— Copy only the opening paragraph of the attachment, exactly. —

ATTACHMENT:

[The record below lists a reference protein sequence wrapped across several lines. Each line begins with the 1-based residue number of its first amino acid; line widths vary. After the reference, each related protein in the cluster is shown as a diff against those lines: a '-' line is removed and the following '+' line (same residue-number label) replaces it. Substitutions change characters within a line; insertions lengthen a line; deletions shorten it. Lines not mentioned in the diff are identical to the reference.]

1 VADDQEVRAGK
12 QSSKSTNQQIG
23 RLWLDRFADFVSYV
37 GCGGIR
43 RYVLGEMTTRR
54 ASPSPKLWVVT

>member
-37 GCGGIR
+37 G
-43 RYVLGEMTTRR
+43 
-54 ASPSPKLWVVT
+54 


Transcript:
[The record below lists a reference protein sequence wrapped across several lines. Each line begins with the 1-based residue number of its first amino acid; line widths vary. After the reference, each related protein in the cluster is shown as a diff against those lines: a '-' line is removed and the following '+' line (same residue-number label) replaces it. Substitutions change characters within a line; insertions lengthen a line; deletions shorten it. Lines not mentioned in the diff are identical to the reference.]